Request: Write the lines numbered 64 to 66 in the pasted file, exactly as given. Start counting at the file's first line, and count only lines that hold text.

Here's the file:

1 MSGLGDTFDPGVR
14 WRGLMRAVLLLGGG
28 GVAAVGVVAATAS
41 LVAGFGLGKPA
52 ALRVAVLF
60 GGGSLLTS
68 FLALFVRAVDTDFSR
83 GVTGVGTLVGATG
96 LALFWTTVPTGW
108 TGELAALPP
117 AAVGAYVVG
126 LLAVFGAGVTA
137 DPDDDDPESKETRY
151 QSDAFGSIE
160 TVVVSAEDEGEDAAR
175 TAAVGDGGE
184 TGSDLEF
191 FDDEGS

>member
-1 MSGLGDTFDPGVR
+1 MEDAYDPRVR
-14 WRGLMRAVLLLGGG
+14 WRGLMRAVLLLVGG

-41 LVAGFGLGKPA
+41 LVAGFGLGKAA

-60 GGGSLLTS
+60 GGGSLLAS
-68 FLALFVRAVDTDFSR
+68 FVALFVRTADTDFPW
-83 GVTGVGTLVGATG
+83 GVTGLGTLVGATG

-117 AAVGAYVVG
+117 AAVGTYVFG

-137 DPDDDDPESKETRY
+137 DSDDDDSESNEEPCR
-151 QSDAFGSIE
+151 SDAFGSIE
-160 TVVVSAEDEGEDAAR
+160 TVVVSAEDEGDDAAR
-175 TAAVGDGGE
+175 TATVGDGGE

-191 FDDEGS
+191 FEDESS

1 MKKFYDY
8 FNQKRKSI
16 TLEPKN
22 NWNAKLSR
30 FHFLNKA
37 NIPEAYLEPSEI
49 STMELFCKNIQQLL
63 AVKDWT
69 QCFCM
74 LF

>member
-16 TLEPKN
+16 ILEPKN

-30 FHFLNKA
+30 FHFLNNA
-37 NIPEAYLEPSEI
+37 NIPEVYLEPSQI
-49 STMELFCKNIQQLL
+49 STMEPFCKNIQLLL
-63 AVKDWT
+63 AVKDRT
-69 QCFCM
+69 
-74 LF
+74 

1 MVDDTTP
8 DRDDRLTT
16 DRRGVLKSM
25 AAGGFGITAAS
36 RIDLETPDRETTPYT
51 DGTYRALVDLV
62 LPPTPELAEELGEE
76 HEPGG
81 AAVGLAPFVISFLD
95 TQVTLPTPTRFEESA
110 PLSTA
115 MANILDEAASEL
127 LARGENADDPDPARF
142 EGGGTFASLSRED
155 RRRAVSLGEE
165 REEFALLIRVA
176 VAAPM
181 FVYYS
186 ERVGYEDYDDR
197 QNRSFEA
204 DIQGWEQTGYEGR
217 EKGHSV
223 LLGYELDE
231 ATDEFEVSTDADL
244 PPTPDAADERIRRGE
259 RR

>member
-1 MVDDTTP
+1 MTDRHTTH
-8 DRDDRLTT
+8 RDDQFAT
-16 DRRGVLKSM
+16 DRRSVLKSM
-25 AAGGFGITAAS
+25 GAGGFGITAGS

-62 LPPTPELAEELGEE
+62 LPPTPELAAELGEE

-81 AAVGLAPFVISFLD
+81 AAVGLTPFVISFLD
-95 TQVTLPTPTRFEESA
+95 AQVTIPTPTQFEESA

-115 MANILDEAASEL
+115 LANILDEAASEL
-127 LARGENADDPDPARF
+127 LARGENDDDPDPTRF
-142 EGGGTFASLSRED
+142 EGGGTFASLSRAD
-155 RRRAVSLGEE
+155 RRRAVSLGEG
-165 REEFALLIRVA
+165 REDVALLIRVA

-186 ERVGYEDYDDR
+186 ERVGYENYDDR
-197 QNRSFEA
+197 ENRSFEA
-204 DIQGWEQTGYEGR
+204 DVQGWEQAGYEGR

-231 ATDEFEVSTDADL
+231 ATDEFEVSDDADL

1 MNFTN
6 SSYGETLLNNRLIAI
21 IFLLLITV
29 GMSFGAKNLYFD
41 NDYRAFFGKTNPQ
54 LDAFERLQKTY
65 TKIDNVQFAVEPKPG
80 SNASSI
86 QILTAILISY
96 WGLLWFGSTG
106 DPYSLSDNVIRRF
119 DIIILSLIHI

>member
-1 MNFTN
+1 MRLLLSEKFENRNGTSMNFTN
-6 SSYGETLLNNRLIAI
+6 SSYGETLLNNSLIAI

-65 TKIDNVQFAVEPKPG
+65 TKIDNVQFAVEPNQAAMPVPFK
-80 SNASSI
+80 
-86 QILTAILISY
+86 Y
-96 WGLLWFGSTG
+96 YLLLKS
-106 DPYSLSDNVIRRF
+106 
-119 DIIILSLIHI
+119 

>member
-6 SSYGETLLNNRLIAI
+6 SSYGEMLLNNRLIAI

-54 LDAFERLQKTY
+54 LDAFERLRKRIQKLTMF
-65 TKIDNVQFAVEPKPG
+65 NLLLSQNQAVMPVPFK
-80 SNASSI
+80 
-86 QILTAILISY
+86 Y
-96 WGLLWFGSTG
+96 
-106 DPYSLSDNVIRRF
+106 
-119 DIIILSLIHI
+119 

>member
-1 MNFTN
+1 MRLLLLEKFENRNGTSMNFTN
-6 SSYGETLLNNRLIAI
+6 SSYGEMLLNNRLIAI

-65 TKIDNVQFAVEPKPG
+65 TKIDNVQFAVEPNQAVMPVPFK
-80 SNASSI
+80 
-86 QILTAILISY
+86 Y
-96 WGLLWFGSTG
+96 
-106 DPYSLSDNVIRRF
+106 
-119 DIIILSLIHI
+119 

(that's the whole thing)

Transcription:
+63 AVKDRT
-69 QCFCM
+69 